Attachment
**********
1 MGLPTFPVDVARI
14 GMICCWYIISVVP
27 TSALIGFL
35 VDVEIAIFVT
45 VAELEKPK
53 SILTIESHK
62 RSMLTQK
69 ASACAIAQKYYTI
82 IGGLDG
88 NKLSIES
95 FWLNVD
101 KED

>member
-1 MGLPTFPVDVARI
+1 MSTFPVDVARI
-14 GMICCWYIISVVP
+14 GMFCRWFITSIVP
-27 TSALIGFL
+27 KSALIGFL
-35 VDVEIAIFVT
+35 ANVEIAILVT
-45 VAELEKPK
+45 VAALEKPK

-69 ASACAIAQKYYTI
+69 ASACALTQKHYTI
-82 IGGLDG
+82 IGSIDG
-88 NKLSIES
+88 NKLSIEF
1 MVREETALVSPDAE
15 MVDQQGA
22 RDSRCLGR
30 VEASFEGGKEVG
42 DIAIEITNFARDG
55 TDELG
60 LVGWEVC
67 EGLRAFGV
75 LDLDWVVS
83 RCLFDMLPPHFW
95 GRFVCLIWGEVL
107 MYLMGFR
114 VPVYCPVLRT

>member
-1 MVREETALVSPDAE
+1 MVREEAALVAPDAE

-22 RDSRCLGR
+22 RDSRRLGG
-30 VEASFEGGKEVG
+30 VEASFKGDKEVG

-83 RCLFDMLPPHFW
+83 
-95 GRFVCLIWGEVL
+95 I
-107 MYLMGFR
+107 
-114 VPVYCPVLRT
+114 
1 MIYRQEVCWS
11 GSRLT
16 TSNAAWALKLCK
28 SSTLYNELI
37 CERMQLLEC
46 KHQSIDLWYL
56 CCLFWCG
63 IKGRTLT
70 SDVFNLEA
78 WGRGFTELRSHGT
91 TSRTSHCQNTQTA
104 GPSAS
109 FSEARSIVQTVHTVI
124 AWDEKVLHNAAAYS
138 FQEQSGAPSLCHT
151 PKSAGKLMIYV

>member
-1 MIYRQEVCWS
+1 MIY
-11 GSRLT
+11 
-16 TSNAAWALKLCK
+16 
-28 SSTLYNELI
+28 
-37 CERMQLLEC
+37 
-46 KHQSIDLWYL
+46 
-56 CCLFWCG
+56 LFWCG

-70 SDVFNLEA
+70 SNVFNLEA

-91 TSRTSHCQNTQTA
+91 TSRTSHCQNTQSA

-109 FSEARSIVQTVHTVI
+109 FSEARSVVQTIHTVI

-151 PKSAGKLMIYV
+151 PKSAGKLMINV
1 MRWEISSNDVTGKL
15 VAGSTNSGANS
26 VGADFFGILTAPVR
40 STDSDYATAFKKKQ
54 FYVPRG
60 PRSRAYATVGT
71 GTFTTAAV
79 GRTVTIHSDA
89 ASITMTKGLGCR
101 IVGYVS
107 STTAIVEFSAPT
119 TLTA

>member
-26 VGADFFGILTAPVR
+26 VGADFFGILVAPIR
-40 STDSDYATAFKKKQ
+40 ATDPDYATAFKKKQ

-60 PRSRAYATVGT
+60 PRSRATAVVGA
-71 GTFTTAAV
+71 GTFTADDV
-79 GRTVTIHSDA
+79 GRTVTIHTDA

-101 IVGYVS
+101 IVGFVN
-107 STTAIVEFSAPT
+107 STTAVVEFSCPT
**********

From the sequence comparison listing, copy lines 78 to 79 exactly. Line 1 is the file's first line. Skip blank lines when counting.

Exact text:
+11 
-16 TSNAAWALKLCK